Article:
The well-received Idyllwild Authors Series closes on Saturday, Aug. 6 with the spotlight on Eduardo Santiago, the man who conceived the series and brought 10 distinguished and varied Los Angeles authors to Idyllwild.

New to the community, Santiago wanted to contribute. As a published author who has benefited from sales of his books at independent bookstores, Santiago wanted to help assure the continuity of Lauren Devore’s B’s Mountain of Books in Idyllwild.

Author and series host Eduardo Santiago. Photo courtesy of Eduardo Santiago.
“I wondered what I could bring to this community,” he remembered. With no budget, Santiago said he started emailing authors he knew and those he knew of to see if they’d be willing to make the trip to Idyllwild. “All I did was follow my inspiration,” said Santiago. “Anything is possible if your heart is in the right place.” He remembers that Devore was a bit overcome by it all at the beginning. “You want to do what for who?” he remembers her saying.

Needing to publicize the series, Santiago went to the Pen Center USA in Los Angeles, a nonprofit that works to protect the rights of authors, to stimulate interest in the written word, and to promote a vital literary community in the western United States. “I asked for $600 for ads to promote the series,” he said. Pen’s executive director, Adam Somers, hearing of Santiago’s plans, said, “I think that sounds wonderful,” and committed to providing the ad budget.

And it all worked. “They [the authors] all showed up on time,” he marveled. “They weren’t paid and they were all eloquent and generous. As a result everyone, authors and audience, had a good time.”

Somers drove up to attend sessions by two of the authors, Mary Otis and Rachel Resnick. So impressed was Somers with the series that he committed to funding it next year, and expanding it to include some author events in the winter months and perhaps a writers’ retreat. Santiago has already secured author Amy Findley for a January cooking-related workshop. Findley is the season three winner of “The Next Food Network Star” and author of “How to Eat a Small Country” (Random House, 2011). “We want to continue the excitement,” said Santiago. He said he thought that Summers would fund ads and possibly small author stipends.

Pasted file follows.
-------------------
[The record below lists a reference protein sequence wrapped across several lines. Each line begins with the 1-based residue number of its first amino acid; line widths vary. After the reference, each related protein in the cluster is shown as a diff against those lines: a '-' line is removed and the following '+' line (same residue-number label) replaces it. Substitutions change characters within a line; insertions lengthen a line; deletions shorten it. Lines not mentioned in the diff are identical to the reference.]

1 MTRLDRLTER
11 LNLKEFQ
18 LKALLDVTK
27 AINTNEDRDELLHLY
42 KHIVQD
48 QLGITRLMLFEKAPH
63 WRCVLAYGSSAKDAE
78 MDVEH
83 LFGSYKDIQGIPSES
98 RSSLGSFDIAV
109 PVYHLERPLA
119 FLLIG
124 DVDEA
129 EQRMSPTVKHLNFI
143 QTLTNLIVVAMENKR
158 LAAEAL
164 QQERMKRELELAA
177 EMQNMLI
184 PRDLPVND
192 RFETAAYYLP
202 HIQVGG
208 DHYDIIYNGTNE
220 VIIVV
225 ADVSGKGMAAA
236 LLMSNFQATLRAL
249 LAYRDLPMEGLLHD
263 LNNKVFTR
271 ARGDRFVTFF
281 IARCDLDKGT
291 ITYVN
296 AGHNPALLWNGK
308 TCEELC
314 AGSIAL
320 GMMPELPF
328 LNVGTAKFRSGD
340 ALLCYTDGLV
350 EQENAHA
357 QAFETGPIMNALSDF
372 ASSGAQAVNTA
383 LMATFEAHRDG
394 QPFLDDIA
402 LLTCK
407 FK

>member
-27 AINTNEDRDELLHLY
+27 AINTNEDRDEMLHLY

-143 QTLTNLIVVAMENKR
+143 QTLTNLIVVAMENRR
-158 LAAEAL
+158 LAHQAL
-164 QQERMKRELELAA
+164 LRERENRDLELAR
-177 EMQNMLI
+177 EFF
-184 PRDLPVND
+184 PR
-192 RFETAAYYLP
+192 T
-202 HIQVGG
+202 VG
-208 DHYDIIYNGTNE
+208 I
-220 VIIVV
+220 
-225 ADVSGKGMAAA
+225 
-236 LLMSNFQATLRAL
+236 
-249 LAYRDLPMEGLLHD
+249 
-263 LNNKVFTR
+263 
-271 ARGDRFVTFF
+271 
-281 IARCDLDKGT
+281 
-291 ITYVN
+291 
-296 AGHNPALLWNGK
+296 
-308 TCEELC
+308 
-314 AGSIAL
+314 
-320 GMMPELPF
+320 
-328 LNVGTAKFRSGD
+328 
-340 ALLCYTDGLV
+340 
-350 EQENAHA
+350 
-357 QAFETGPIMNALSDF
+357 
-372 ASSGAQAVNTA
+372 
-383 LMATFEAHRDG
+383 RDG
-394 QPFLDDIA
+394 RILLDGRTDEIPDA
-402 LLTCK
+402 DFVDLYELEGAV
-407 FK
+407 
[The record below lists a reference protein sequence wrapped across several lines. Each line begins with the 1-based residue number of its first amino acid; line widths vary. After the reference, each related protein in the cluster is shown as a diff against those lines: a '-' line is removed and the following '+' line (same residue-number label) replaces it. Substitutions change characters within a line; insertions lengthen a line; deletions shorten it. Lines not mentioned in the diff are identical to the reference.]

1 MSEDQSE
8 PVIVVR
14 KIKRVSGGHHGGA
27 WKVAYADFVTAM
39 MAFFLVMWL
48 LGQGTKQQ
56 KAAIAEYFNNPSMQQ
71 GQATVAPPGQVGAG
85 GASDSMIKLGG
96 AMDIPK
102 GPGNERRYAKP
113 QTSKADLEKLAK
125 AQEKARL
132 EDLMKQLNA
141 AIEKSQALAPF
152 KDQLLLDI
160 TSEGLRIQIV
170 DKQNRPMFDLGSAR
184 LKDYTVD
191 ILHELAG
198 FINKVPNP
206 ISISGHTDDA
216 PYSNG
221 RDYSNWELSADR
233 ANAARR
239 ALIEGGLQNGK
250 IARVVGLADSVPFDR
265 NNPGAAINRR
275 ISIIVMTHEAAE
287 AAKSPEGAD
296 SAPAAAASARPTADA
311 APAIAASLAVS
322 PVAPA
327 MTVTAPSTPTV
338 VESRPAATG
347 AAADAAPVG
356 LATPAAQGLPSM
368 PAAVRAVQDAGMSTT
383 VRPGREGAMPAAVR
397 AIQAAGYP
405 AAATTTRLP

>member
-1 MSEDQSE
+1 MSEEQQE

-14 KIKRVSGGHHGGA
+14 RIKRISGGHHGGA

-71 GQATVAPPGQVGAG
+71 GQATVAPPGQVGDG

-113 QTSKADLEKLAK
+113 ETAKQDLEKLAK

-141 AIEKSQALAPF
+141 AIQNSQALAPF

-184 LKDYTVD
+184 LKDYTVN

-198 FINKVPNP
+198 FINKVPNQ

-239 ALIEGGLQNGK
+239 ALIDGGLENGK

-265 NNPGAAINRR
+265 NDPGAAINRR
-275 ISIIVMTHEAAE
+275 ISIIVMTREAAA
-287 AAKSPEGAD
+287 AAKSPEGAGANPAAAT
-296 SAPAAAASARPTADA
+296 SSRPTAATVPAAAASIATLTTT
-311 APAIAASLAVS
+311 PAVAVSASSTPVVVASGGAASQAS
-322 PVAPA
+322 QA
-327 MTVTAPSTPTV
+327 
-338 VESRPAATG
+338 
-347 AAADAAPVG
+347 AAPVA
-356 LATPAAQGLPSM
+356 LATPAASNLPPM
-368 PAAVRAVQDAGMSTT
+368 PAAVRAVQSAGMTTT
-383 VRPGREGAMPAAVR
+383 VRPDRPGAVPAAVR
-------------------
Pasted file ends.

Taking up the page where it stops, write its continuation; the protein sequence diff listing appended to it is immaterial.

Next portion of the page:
“Running the series was a lot more work than I had anticipated,” said Santiago, “and it was incredibly satisfying.” And now, at the request of his repeat audiences, Santiago, the author, will be the subject of the Aug. 6 event. And, it will be an event. “Lauren is planning a party, a buffet, champagne and, of course, Karen Black as the interviewer,” said Santiago. Black is the Golden Globe-winning and Academy Award-nominated actor from some of the most important movies of the 1970s, “Five Easy Pieces,” “The Great Gatsby,” “Nashville,” “Easy Rider,” and “The Day of the Locust.”

Santiago is an immigrant from Cuba. He left when he was 10. “My grandfather came to the window of my school and motioned me to come outside,” he remembered. “The next day we drove to Havana and then flew to Spain. After a year there we moved to the Los Angeles area.” Santiago went to high school in El Monte, attended Cal Arts in Valencia and recently received his master of fine arts in creative writing from Antioch University. He currently teaches writing as part of the UCLA Extension Program.

He will be reading from his just completed novel “Midnight Rumba,” a story beginning in 1949 of the unfolding of the Cuban revolution as seen through the eyes of a young girl who travels throughout the provinces with her Rumbero father and his traveling show. “I wanted to see the conditions that fomented this revolution,” he said.

His first novel, “Tomorrow They Will Kiss,” is, in many ways, the opposite story — one of Cuban-born immigrants working in a factory in New Jersey.

Of Cuba, Santiago said, “It is a place that I miss every single day. I miss knowing where I belong and what I remember as an amazing time and place.” Santiago compared the closeness of families and friends in Cuba with the U.S. “I have found in the U.S., even in Idyllwild, there’s a certain loneliness, a cautiousness.” He remembers going back to Cuba when he was 35 and standing in front of his former home. “The neighbors came out, recognized me, and embraced me as if I were their long lost son,” he recalled.

Santiago will share his stories at 3 p.m. Saturday, Aug. 6, at B’s Mountain of Books. Karen Black will be the interviewer. Guitarist Joe Baldino is the special musical guest. There is no charge to attend.